The theory behind the TigerFox system is that in a typical 2 channel loudspeaker playback system and listening room, well over 90% of the sound leaving the speakers completely misses the listener’s ears.


What happens to that sound? And what’s in it that may subtract or add to the realism, sound positioning accuracy and immersion of the original content?


Well, except for hearing that same content through the tiny speakers inside of expensive headphones attached to one’s ears, little was expected or assumed missed.


With the TigerFox system, however, you can now clearly hear what was being lost. And it turns out to be quite substantial once that unused, normally discarded and previously considered “bad” (indirect) sound can now be preserved, perfectly time aligned with the “direct” sound heard directly from the speakers, and precision focused with elliptical physics to the listener.  


The preservation and use of that huge amount of otherwise lost indirect sound helps correct at least 5 sound reproduction problems without having to digitally process or manipulate the original sound signals.


Hearing the same content, for example, played back with the same electronics at the same volume level, when it has been preserved and delivered intact to the listener (in the TigerFox pod) versus without the TigerFox pod is immediately shocking, especially when the content includes full surround spatial information that’s been well-produced.  


I’ve included a link here that helps illustrate the theory.


Answering the red dot question:  As a starting point (everyone’s ears are a little differently shaped, every sound track is differently mixed, and this assumes you have normal balanced hearing), your ears should be between and below the two red dots to put you in the center of the sweet spot (then test more forward and backward locations).


Tweeters should be at or below the red dots. But depending on the speakers, could be well below the red dots.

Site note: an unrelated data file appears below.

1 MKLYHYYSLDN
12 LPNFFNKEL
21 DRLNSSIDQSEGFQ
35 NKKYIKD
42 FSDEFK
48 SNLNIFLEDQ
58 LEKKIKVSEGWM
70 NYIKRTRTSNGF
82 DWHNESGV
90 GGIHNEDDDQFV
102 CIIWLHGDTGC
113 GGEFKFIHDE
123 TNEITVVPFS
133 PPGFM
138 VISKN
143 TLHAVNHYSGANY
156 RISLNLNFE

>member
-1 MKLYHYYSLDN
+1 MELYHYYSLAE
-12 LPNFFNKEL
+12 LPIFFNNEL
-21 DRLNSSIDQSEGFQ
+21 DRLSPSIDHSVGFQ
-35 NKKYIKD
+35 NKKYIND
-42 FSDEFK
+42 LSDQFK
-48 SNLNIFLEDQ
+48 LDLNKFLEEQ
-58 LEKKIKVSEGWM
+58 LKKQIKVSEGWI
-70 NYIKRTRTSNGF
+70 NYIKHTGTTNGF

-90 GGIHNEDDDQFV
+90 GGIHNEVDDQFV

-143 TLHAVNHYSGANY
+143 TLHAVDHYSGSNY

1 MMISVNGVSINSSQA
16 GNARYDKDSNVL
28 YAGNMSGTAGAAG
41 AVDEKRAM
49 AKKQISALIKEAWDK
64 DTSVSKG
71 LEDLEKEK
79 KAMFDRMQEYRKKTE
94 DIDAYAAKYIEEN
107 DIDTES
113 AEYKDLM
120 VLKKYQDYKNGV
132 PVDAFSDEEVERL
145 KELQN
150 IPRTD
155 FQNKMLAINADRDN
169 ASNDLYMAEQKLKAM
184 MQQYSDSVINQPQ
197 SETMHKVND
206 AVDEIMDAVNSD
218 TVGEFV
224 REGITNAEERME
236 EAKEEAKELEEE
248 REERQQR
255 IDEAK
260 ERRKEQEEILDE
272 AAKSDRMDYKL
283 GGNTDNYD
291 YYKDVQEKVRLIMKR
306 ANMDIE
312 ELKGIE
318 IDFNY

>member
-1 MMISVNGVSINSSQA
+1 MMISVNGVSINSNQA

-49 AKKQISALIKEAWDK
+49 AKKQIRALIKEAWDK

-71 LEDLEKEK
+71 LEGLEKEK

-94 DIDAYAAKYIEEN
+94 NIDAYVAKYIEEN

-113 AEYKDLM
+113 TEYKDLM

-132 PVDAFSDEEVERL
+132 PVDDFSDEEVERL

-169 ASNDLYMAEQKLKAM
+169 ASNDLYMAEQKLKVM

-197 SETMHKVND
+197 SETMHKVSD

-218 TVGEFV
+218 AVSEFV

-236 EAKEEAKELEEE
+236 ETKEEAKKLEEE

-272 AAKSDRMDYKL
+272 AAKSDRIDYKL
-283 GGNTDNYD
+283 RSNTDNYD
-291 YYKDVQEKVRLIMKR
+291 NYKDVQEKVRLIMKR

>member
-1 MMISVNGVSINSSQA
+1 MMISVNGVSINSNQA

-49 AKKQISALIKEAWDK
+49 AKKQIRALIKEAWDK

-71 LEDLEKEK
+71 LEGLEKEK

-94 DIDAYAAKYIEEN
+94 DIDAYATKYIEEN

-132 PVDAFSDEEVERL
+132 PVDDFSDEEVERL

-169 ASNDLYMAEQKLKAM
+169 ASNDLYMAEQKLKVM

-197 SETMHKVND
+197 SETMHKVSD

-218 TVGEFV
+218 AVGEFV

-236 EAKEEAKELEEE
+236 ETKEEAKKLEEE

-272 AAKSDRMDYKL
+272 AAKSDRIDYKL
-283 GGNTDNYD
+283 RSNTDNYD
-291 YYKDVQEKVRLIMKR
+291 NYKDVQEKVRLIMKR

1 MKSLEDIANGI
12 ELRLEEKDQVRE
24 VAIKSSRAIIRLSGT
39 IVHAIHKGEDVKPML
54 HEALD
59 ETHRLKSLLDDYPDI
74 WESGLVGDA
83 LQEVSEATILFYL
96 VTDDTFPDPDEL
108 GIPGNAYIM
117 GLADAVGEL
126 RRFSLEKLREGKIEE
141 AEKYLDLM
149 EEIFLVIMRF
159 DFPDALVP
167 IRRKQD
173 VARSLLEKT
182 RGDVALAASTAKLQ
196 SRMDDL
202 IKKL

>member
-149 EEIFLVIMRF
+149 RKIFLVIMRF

Subs are a cool personal add on (an option, incidentally, that the best headphones don’t provide).


Bass boost with the TigerFox  It’s been universally noted that the Tigerfox system improves not only the clarity, realism and positioning accuracy of most sounds heard by the listener, but cleans up and substantially boosts the speaker’s bass

That being said, what’s my opinion of subs with the TigerFox?


Subs for music – maybe no  Because of most sub’s normal electronic compatibility issues, added wiring,  connection adjustments, and the critical listening nature of most music, adding a sub may not be a suitable option for the best music playback.


Subs with games and movies – yes. Subs, however, really add a lot of emotional power, realism and visceral immersion for many games and movies especially when a flat screen television monitor is added directly in front of you.


See the flat screen tv in the below link (showing as assortment of modest cost speakers and stands). Note the sub in some of the photos and that the sub is located outside of the unit and off to the side. That’s my suggested placement with the TigerFox.

(Although, I know of several TigerFox listeners of high end systems that put two large subs in front of them between the speakers and remove the side wall to enter and exit the TigerFox pod – they love it!)



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